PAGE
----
GOLDEN GATE BRIDGE, Calilf. (KTVU) - Two daredevils climbed the iconic Golden Gate bridge, doing flips and walking on top of the 750-foot walkways in the dark, all of which was captured in a video and posted on YouTube this month.
The video, first posted on May 7, features YouTube daredevil Peter Teatime, 18, and his partner, Tommy Rector, who is in his 20s. The young men, both from who is from Allenton, Wisconsin, were in the Bay Area during spring break in April. "We just had to do it," Teatime told KTVU in a phone interview on Tuesday.
The video shows them sprinting up the bridge’s frame, at one point, stopping to do a backflip and a somersault. The pair also dangled their bodies over the edge of one of the bridge’s towers, with only their fingertips stopping them from making the long fall to the ground below. It is illegal to climb the bridge. Teatime said he and his buddy climbed the cables at 3 a.m. on purpose to ensure that there would be less traffic down below. He said he is an experienced climber.
At a news conference on Tuesday, General Manager of the Golden Gate Bridge Dennis Mulligan said bridge officials were not aware of the incident until it was posted online and they received a link. Officials said someone sent them a link after it was posted online - about a week and a half after the original video was posted online.
Mulligan said either of the men could have slipped and fallen, which could have caused injuries to both the men and drivers below. "We will be taking steps to make sure they will not be able to do that again," said Mulligan. He added, there are hundreds of cameras on the bridge but the cameras are set up to protect against terrorist attacks and protecting the structure. At this point, they do not have alarms on the bridge for "reckless behavior." Although they will be looking at new security procedures to prevent incidents like this.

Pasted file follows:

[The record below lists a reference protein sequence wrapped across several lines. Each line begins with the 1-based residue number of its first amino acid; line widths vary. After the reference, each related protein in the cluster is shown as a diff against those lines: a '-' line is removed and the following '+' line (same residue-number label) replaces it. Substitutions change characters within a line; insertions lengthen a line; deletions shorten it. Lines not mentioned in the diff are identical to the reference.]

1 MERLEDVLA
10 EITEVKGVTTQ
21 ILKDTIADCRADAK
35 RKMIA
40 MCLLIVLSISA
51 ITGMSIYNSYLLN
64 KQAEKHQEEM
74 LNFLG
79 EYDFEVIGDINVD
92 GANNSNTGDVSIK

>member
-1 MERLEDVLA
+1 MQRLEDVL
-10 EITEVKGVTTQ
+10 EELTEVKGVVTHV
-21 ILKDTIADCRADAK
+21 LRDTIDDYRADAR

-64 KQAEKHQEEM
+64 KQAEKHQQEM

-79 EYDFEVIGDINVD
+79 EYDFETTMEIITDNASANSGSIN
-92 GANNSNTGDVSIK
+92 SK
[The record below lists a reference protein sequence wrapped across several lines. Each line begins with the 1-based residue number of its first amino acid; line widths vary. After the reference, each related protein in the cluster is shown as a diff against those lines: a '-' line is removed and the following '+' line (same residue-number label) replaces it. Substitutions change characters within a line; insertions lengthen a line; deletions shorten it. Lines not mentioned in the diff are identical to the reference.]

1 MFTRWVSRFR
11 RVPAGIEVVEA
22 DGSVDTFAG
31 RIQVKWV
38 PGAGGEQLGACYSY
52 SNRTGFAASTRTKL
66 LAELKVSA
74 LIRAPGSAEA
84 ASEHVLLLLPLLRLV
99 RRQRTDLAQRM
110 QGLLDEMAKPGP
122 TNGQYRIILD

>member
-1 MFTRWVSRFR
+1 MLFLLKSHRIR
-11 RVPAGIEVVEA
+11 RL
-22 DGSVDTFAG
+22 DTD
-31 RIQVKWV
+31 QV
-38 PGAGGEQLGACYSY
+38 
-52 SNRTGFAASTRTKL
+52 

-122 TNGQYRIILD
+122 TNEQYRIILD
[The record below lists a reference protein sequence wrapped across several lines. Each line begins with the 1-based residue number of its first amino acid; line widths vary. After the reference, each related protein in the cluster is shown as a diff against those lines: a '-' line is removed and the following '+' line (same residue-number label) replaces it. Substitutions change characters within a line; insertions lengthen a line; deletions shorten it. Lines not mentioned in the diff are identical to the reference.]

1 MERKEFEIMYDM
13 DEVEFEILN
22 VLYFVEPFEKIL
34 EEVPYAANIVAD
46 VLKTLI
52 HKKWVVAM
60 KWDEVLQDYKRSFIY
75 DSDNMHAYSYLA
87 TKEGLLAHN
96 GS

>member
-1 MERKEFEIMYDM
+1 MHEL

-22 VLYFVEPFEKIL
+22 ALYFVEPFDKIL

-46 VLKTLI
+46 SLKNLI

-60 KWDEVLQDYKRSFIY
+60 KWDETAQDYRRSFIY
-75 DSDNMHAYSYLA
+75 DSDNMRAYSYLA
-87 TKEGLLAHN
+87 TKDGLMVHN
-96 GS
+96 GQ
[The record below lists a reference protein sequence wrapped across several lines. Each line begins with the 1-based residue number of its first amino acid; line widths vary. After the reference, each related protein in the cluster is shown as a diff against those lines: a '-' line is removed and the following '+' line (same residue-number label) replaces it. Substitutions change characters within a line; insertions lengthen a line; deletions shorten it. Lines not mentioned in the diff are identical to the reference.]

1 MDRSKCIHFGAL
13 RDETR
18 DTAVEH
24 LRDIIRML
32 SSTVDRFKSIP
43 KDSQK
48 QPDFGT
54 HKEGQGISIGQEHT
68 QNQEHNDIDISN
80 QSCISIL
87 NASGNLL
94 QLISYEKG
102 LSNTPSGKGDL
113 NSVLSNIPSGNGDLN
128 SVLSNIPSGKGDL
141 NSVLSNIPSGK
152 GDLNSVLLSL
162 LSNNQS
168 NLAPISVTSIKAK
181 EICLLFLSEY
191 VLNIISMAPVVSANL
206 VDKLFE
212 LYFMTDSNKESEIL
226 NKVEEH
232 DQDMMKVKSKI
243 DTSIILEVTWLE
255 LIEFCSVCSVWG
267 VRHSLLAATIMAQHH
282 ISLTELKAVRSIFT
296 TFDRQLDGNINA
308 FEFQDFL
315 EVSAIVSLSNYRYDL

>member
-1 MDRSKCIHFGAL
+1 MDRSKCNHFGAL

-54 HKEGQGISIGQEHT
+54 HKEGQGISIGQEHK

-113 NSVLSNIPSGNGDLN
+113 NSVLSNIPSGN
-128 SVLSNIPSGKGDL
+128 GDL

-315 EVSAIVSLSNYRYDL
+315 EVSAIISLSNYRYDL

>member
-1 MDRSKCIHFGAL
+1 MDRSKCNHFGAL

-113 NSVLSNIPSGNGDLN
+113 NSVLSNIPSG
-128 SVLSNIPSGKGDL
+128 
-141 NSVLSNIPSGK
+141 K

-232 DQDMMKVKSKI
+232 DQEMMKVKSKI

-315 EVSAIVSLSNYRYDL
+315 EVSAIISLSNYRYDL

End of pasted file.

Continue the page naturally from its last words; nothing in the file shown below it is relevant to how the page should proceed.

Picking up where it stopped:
Mulligan said the two men climbed vertical suspender ropes without any harnesses or fall protection. "The Golden Gate Bridge is not an amusement park ride," he said, adding that climbing on the Golden Gate Bridge is a misdemeanor. At this point, it's unclear if the men will face charges.
Teatime said he hopes he won't be arrested and even plans to to contact bridge officials to help them identify flaws in their security system. As for what his parents said to him, Teatime said: "You know, they said the normal parent kind of stuff, like 'Don't do that, you can get hurt.'"
Since the Sept. 11 attacks, the Golden Gate Bridge, Highway and Transportation District has received millions of dollars in Homeland Security grants and awards to bolster security, according to state records. But people have trespassed despite these measures. In 2012, a man climbed the suspension cables of the bridge, and in 2008, three protesters hung a "Free Tibet" sign from the top of the bridge.
Separately, last month, work began to install a stainless steel net under the bridge intended to prevent suicide jumps. That work is expected to take four years and cost about $200 million.